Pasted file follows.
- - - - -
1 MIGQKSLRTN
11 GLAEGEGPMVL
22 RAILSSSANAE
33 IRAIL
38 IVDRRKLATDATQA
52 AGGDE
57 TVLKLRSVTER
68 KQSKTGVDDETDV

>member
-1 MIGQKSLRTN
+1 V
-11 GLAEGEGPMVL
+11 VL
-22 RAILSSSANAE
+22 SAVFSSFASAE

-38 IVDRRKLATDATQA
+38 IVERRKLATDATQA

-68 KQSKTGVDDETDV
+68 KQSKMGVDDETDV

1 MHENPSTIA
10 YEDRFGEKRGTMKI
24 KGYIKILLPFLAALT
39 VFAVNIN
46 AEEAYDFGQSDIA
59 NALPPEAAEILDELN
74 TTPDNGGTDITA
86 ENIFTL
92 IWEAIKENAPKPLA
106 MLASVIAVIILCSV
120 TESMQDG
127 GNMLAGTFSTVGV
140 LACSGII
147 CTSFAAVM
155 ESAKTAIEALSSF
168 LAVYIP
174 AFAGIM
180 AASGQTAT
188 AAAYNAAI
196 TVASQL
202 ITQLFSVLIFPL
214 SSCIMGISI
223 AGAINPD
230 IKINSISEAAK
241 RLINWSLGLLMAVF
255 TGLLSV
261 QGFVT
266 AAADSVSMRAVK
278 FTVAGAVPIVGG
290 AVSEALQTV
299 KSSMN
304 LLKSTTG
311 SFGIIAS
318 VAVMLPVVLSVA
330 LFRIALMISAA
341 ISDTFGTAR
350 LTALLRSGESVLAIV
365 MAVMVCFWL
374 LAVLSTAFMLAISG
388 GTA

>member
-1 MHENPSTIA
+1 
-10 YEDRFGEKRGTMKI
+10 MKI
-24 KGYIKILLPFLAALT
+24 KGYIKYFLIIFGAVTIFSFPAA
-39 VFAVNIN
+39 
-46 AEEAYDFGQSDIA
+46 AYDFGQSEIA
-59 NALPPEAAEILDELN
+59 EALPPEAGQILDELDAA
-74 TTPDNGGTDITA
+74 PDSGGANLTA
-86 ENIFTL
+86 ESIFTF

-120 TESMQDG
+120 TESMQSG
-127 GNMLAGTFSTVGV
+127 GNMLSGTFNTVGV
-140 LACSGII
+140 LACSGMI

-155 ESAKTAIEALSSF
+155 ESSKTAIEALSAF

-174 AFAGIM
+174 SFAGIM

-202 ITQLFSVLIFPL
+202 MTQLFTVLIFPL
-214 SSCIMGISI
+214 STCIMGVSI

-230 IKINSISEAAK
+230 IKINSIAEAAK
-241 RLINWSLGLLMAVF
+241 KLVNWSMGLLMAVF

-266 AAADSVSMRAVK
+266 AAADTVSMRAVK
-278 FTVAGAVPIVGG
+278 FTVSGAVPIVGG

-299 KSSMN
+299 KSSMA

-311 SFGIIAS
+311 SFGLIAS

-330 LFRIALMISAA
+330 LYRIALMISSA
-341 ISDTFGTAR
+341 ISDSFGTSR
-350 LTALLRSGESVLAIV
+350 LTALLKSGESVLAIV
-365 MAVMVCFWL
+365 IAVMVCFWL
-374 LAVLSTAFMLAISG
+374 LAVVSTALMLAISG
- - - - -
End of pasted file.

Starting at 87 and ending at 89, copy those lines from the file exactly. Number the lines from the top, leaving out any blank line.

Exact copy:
-202 ITQLFSVLIFPL
+202 MTQLFTVLIFPL
-214 SSCIMGISI